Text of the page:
I believe General Choi deliberately encouraged this symbolism of centering; reigning in our runaway imaginations – not dwelling on the past and not worrying about the future, but always returning to this state of centeredness.

I believe the trick is to borrow this learned wisdom as we practice it in our patterns and apply it to our lives on a daily level. It can only make us better and stronger.

I have found the Patterns bring me a tranquility; a peace of mind during difficult times; soothing as a meditation and finds for me an inner peace. I can remember during that extremely stressful time (May – June 2009) when we sold our old house and purchased our new home, practicing the patterns in class was the only time I enjoyed peace of mind.


I shall build a more peaceful world”

This is a difficult one. I am sure nearly everyone would at least in theory agree that this is a good and noble oath... but it is easier said than done. The question is, how do I attempt to accomplish this?

Within the gym it manifests itself with respect for others, humility, and most importantly, I believe, teaching and mentoring the young (whether directly or through example). For the young are the future.

Tao gave birth to One,
One gave birth to Two,
Two gave birth to Three,
Three gave birth to all the myriads things of the universe.3

Kanji (text) from tattoo

Without a somewhat long explanation, the simplest way to explain this saying is to say that Truth is progressive. It is not a static thing. It is a living, growing, and evolving thing. Failure to see or realize this is to ultimately fall victim to religiosity.

I had spent my entire education within the Roman Catholic school system. Nearly my entire youth was spent in conflict with a rigid institution based upon inflexible Tradition. Although I hold value in Tradition – it allows us to have an identity, something to call 'home', a culture – when dealing with an overpowering tradition for no other purpose but its own, it becomes oppressive and flies in the face of truth. Unchangeable, immutable, inflexible Tradition is a dead and dusty thing.

It was so refreshing to see Florin's Ultimate Martial Arts Centre's motto on their vans,
Where Tradition Meets the Future”.
It is the values of Tradition yet with the living openness for growth, learning, and evolving! And for me, coming out of years and years of struggling conflict, it was like a breath of fresh air!

I shall build a more peaceful world”
These are powerful words.
It is this oath that must transcend the boundaries of the gym. I see this as living Compassion.
But rather than ask how might I accomplish this, maybe I should ask what stands in peace's and compassion's way?

What is an obstacle to peace?

Worry, anxiety, Fear of what might yet be. Fear kills the Future; murders its potential; slays the perpetual Now, for it is in the Now that Fear's price is paid...

Fear is my greatest enemy.
It is a battle I’ve fought my entire life and one I continue to wage war with.
I have battled and struggled with worry, anxiety, and Fear for far too long. One of the driving reasons why I choose to study the martial arts of Taekwon-do was to at least attempt to combat this internal Fear. Through Taekwon-do I can see this desire and growth with the meanings of its belt colours:

  • White is innocence.
  • Yellow is the fertile earth from which a plant sprouts and take root.
  • Green signifies the plant's growth and its reaching towards the sky.
  • Blue signifies the heavens and sky towards which the plant matures into a towering tree.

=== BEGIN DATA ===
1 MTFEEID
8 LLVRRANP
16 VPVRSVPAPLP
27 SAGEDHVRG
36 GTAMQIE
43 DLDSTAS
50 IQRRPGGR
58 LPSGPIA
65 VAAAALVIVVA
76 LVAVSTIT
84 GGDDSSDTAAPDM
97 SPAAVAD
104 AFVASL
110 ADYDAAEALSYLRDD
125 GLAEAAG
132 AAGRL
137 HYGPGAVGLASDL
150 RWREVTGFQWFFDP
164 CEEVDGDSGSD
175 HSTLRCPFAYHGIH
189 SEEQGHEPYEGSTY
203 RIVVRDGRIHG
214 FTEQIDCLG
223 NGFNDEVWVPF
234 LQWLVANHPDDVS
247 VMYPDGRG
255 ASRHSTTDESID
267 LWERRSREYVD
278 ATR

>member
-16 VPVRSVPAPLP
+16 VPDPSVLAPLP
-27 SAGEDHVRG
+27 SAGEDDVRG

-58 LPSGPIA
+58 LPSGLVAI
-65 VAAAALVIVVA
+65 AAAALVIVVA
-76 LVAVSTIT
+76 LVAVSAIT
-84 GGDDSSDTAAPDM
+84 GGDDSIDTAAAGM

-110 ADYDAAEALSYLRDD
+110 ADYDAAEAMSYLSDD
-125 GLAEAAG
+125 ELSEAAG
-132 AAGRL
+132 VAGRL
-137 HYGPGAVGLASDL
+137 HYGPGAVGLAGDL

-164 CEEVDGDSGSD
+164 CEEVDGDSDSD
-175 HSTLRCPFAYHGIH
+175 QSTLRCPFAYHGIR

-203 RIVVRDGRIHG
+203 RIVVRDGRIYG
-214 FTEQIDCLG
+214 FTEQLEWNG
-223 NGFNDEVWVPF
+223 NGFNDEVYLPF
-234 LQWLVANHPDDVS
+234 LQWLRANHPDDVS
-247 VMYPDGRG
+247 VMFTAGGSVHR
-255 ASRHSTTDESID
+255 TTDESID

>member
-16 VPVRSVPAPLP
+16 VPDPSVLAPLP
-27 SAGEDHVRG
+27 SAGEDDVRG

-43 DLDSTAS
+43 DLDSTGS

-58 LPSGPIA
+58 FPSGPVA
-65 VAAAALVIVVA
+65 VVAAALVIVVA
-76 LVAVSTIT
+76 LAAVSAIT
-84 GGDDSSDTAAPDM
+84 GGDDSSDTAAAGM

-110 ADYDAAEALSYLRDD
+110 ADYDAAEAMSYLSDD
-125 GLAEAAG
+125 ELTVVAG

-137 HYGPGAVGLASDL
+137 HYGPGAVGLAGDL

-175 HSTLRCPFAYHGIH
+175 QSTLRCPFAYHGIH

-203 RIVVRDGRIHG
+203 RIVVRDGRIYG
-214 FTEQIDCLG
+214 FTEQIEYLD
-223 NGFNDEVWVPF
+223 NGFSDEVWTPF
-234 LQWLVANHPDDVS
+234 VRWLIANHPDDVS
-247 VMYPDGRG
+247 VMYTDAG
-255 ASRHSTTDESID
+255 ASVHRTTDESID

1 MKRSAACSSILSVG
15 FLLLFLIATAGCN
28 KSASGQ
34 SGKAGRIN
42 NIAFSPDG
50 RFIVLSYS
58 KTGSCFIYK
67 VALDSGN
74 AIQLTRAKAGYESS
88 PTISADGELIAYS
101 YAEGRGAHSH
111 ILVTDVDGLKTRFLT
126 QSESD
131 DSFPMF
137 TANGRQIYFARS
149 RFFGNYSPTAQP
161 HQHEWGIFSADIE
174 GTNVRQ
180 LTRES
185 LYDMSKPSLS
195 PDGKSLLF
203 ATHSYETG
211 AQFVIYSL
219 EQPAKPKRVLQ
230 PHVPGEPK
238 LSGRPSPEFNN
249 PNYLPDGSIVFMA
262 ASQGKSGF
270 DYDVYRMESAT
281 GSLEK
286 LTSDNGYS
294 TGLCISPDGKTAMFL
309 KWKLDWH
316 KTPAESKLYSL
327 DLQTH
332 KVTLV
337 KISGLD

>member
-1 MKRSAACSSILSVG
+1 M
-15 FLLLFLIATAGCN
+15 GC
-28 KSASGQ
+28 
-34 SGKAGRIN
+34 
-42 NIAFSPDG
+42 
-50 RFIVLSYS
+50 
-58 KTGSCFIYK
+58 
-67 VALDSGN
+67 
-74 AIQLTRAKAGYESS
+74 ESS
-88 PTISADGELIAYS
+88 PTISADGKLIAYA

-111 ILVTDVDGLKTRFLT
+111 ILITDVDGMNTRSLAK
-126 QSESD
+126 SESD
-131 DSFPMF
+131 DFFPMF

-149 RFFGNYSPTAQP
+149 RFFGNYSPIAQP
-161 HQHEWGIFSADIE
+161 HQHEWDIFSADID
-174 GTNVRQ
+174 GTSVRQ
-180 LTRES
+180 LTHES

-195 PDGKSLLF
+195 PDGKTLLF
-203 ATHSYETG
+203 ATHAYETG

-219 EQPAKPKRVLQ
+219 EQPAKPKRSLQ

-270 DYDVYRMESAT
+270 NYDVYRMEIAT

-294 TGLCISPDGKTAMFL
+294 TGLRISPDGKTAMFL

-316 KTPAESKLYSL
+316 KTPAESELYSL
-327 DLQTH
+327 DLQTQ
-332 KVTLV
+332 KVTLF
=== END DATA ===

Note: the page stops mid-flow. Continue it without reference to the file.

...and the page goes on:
• Red is the colour of the plant's first fruits. Red indicates danger. The student has sufficient skills to inflict injury to an opponent so must exercise caution and control. The red also acts as a warning to opponents.
  • The Black belt is the exact opposite of white. The black colour represents the student's ability to overcome Fear and triumph over Darkness.
The Dragon of my tattoo represents a striving for this fearlessness; the confrontation and triumph over this Darkness. Darkness is not only the absence of Light, but includes triumph over ignorance. (And Fear is the child of ignorance). But defeating this Darkness – overcoming this ignorance – sometimes means actually embracing the unknowable; potentially one of the most divisive issues on this planet; Peace's greatest obstacle.

To me, Compassion towards my fellow man, woman, and child outweigh one's belief. And this, quietly, caringly, must be carried out into the world. We must teach and mentor the young. We must teach them how to think, not what to think. We must choose education over indoctrination. We must become humble ambassadors to the world.


I'll end by asking a question.
Once I remove everything that I have learned from Taekwon-do that can be measured and graded and tested in class;
Once I remove myself from the school;
Once I remove my uniform;
Once I remove my belt;
What is it that remains within me?

I believe the answer is solace and compassion.

In my soul I carry the spirit of the “Taekwon-do Dragon”. It is alive and well and lives and breathes in my very heart. It is what allows me to find confidence and peace within myself and compels me to show compassion and hold hope for a better and more peace filled world.

The symbol of the Dragon I literally carry in my skin, and it is this that I carry out into the world.

1 I think it's important to avoid confusing “power” with strength.
I believe “Power” is composed of 5 elements: 1) physical strength, 2) speed, 3) accuracy, 4) technique, and 5) belief.
Only when all of these elements are joined together do you truly find your “Power”.
When sparring (either in training, practice, or tournaments) the rule is 50% Power. (It shouldn't be full contact). The reasoning is that (I think) sparring in Taekwon-do is a points-system, not a brutal “knock-them-down-drag-them-out” sport.
However, that leaves us with the problem of how do we know what our “100% Power” is if we cannot use it in sparring? The use of board breaking is to demonstrate one's “Power” without inflicting it upon another human being or opponent. That is why, I believe, we do board breaking.

2 Candance B. Pert, The Molecules of Emotion: The Science Behind Mind-Body Medicine (New York: Touchstone, 1997), pg. 27

3 Excerpt from Tao Te Ching, verse 42, by Lao Tzu, founder of Taoism
i I had mentioned that this Dragon-tattoo is a summation of my spiritual journey for me in which TKD played a large influence, but not the only influence. If there is interest in learning more about the meanings and symbolism behind this tattoo, please feel free to visit my blog site and read more at